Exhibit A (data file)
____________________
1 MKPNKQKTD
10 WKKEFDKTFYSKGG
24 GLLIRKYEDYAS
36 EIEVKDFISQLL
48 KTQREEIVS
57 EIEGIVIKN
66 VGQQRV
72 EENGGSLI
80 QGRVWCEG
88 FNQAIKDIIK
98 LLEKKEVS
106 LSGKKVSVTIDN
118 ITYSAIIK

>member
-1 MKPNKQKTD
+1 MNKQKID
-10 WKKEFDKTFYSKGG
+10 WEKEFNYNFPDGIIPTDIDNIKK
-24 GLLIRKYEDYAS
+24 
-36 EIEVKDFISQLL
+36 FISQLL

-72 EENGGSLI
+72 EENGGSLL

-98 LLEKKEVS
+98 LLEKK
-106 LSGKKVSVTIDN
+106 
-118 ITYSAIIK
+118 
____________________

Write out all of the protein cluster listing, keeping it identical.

1 MKPNKQKTD
10 WKKEFDKTFYSKGG
24 GLLIRKYEDYAS
36 EIEVKDFISQLL
48 KTQREEIVS
57 EIEGIVIKN
66 VGQQRV
72 EENGGSLI
80 QGRVWCEG
88 FNQAIKDIIK
98 LLEKKEVS
106 LSGKKVSVTIDN
118 ITYSAIIK

>member
-1 MKPNKQKTD
+1 MNKQKID
-10 WKKEFDKTFYSKGG
+10 WEKEFNYNFPDGIIPTDIDNIKK
-24 GLLIRKYEDYAS
+24 
-36 EIEVKDFISQLL
+36 FISQLL

-72 EENGGSLI
+72 EENGGSLL

-98 LLEKKEVS
+98 LLEKK
-106 LSGKKVSVTIDN
+106 
-118 ITYSAIIK
+118 